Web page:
Blog 1865 - Saumya Singh

I approached the house in my muddy uniform, not caring about the fact that I was informally dressed for the occasion. There was no doubt that Lee would be in his best uniform, showing off the fact that even though he surrendered, he was the "better man".

I stepped inside and he was there all right, dressed in his best uniform, sword and sash and everything, waiting for me to sit in the chair opposite his. I sat and acknowledged him with a nod of my head.



"So what are the terms?" Lee asked.

I quickly wrote them down on a slip of paper and handed it to him. He glanced over it, his face showing no expression to what he might actually be thinking.

"A full pardon? Rations? We get to keep our horses? Why the special treatment?" Lee asked inquisitively.

"Peace is necessary at this time, and we need to keep the Union together. It's what Lincoln would want as well," I responded. It's for the best.

He gave me a look. "Okay then," he said, and signed the paper.

We left the house after brief discussion, and the band began to play in celebration outside.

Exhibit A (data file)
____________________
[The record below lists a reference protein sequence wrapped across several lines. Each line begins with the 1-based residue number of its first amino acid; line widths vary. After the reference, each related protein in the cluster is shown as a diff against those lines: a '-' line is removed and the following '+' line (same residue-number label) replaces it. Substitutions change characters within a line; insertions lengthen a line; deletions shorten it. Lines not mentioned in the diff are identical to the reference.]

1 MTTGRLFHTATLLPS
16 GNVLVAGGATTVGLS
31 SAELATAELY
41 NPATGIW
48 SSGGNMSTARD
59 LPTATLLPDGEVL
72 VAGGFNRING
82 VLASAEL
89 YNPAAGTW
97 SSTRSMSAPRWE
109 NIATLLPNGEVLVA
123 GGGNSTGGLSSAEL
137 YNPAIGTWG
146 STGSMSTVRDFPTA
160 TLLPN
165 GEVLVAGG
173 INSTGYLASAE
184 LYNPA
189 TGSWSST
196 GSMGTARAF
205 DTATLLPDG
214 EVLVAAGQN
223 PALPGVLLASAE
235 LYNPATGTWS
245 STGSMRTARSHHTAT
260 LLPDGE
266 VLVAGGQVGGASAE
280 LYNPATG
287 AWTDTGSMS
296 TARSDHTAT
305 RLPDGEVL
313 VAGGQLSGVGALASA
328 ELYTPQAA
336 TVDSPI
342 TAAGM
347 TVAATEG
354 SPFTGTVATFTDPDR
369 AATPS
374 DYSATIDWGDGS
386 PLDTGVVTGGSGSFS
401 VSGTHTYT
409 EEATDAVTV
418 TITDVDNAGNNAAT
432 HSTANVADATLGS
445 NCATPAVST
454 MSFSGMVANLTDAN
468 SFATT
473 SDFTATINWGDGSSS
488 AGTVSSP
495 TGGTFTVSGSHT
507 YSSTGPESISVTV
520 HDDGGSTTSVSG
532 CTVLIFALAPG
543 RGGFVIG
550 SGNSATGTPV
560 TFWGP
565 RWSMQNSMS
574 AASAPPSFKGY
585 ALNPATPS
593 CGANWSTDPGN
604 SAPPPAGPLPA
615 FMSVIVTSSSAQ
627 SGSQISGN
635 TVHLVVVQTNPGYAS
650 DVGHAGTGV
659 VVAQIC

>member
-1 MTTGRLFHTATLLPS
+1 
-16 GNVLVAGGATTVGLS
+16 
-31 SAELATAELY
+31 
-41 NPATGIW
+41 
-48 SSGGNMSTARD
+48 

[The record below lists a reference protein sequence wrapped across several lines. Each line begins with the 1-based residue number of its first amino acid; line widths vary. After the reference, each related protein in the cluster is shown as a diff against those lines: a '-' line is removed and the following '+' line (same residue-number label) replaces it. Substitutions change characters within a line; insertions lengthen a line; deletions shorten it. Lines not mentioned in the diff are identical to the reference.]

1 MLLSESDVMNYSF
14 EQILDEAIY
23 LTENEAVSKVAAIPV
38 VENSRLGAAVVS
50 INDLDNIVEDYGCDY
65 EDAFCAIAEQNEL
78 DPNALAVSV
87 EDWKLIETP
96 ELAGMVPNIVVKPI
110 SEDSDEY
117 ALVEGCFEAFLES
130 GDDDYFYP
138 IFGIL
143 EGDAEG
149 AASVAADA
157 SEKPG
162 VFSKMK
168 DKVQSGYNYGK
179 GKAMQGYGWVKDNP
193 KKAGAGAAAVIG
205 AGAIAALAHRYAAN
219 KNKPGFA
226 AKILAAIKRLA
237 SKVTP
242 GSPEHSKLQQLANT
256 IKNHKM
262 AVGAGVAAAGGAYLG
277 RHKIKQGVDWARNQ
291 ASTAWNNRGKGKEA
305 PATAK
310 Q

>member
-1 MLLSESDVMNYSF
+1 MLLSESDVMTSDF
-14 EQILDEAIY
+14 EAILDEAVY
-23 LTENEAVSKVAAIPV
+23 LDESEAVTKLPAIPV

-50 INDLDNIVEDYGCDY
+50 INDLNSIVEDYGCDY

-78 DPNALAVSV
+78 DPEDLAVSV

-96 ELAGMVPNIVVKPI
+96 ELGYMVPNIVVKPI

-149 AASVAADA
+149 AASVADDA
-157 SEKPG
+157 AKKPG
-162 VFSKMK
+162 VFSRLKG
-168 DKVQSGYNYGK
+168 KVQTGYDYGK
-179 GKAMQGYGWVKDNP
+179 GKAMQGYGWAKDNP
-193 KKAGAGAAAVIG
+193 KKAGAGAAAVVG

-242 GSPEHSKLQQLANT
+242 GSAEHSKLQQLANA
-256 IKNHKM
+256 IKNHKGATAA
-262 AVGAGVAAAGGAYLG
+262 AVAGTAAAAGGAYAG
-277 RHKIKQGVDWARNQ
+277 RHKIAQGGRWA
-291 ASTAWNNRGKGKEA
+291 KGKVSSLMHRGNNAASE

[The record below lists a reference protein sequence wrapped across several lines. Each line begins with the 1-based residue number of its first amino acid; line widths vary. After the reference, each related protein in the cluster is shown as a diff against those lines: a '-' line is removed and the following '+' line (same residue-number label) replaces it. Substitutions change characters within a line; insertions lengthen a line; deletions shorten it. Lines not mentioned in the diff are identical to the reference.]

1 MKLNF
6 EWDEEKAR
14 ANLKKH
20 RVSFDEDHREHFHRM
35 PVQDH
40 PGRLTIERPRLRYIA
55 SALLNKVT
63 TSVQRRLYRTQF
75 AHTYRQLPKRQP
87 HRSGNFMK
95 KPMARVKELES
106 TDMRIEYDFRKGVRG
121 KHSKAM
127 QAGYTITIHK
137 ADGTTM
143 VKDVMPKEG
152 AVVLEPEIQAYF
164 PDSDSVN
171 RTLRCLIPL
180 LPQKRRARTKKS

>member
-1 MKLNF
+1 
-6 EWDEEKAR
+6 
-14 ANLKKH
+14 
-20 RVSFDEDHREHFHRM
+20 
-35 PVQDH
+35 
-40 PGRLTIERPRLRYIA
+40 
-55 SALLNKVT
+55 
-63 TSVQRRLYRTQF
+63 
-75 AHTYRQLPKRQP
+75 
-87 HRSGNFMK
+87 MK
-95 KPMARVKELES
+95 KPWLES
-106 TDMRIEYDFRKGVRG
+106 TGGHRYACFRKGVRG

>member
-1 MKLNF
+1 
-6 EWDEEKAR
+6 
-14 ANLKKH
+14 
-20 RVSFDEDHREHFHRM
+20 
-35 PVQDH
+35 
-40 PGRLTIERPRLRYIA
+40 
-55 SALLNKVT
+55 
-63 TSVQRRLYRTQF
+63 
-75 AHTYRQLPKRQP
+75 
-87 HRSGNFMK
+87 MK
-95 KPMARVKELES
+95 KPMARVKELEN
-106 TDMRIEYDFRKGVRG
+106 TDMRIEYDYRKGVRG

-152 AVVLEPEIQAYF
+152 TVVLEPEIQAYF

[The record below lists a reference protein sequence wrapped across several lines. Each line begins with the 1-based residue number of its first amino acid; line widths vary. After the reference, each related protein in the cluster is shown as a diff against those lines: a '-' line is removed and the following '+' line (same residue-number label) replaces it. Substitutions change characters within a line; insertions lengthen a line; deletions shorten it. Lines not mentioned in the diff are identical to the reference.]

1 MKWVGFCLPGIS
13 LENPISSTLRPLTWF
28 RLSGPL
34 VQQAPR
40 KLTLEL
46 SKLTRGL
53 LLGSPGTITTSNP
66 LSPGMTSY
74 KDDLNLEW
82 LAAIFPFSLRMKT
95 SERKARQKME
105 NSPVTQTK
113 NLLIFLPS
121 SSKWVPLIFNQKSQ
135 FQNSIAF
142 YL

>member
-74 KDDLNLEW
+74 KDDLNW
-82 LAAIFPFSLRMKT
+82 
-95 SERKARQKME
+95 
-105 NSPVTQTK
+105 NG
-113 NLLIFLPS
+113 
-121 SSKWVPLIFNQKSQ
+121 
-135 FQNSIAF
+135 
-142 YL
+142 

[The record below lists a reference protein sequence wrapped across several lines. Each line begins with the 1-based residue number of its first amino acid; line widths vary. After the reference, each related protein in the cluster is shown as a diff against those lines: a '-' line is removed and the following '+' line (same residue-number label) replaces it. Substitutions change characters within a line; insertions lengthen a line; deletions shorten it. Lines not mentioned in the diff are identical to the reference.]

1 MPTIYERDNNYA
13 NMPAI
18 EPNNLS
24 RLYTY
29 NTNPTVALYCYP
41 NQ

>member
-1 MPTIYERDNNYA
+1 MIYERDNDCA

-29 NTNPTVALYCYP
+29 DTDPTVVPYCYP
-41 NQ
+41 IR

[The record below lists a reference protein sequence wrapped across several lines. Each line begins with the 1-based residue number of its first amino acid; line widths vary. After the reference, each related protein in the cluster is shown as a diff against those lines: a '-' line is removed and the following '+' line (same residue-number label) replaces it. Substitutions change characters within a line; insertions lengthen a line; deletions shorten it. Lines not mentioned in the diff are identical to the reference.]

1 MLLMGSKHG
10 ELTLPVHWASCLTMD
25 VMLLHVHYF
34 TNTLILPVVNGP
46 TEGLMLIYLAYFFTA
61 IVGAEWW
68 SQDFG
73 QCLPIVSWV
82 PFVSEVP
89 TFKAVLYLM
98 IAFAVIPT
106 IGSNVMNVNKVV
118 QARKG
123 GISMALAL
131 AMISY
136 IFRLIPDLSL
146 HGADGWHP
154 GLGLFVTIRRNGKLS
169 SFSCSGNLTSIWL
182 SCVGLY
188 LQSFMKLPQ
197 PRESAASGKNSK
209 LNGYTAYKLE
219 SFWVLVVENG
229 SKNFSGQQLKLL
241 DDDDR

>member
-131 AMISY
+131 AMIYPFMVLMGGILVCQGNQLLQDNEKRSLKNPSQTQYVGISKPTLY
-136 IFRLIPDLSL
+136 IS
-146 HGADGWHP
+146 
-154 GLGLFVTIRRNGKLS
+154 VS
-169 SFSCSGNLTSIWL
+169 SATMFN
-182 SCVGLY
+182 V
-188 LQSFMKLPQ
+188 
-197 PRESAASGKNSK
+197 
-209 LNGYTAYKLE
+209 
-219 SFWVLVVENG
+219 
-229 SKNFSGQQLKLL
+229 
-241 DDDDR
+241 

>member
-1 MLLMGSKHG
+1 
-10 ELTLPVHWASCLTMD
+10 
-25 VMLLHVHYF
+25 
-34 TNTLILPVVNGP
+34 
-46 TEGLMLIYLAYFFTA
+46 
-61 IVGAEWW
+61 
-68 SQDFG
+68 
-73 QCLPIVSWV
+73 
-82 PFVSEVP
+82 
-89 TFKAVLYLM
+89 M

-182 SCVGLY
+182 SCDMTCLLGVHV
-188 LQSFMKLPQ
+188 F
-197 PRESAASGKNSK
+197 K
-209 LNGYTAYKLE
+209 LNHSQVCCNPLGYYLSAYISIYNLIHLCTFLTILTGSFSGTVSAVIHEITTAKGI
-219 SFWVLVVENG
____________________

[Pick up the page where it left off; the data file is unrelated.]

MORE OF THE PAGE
I hushed them up.

I returned home.

I drank.


"Sir! Sir wake up! I have terrible news!"

I was shaken awake, and I immediately felt a throbbing headache.


"What is it?" I asked groggily, my eyes still half closed.

"President Lincoln has been assassinated sir!"

My eyes flew open, and my headache was gone.

I sat bolt upright in my bed. "What?!" I yelled out. "Who did this?"

"A southerner by the name of John Wilkes Booth."

"Oh no. This is bad. Really, really bad," I said more to myself than to him.

"Yes sir, I will be waiting outside..." he trailed off and walked away.

I quickly got dressed and met him outside to know more. He must have read my mind, as he started talking the moment he saw me.

"He was at a theater with his wife, watching a play, and Booth came up behind him and shot him in the back of the head. He died a while later, but he didn't have any guards around him. He told them not to come. That's strange, don't you think?"

I nodded absentmindedly. I was deep in thought about what had happened. I had known that he was hated by the southerners who seceded, but I did not know he would be assassinated...

I mulled everything over in my head; what would become of us now that Lincoln was dead, what would happen to the country and how things would turn out. I was very unsure; after his death, I realized how much I looked up to him and depended on him for what to do. Now that he was gone I had no idea what to do. He wanted peace between the North and the South much more than anyone else did, and now that he was dead, how would we achieve that peace now, especially with the state that the nation was in?

What were we going to do now?


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